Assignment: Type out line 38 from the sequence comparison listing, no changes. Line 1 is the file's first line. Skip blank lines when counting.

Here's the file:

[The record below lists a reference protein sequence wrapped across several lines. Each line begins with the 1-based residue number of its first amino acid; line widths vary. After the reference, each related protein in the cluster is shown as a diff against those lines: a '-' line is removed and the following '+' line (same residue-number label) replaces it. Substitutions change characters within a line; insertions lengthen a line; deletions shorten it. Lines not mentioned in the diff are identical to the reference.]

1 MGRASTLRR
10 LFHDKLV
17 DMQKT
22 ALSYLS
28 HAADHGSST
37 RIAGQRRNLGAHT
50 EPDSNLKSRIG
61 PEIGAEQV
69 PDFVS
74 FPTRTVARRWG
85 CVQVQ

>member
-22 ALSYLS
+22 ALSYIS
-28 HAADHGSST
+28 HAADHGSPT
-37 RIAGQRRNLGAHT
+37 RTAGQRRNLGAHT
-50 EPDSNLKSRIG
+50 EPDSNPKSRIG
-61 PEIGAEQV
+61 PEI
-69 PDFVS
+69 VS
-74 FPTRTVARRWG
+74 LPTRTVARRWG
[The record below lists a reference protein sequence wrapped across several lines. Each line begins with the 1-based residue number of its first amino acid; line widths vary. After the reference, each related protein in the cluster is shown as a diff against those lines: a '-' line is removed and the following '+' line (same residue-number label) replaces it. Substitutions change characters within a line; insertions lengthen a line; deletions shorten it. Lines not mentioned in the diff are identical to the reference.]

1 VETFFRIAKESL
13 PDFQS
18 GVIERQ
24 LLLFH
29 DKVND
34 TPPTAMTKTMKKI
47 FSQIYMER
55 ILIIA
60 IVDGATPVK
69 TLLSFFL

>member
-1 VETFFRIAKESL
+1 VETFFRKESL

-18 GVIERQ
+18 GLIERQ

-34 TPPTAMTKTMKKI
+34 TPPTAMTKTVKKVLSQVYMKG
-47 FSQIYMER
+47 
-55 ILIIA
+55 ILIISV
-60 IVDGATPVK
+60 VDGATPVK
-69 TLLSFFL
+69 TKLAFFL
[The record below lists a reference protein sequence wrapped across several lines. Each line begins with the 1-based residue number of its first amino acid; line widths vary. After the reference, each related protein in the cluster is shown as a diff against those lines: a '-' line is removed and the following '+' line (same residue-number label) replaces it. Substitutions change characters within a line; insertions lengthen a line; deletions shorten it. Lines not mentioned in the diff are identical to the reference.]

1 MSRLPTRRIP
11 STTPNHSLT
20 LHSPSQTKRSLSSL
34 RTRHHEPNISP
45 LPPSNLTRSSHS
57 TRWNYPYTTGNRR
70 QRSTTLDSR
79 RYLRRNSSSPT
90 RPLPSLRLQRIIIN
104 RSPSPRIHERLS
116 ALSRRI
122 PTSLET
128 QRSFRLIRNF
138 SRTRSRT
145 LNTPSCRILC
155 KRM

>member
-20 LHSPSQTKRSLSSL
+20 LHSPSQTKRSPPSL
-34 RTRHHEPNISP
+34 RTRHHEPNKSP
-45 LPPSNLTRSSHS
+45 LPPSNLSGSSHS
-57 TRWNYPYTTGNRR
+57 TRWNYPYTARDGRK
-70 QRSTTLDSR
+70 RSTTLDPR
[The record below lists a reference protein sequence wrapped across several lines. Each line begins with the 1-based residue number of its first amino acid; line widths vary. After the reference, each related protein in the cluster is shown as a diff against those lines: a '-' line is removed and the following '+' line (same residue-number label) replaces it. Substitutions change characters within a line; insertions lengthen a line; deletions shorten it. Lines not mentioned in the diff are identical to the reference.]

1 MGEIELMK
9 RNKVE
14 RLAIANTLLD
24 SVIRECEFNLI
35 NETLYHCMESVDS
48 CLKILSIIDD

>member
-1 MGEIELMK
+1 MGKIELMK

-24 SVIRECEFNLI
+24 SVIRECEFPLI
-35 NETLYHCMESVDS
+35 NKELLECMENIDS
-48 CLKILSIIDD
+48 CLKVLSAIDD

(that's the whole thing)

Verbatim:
69 TLLSFFL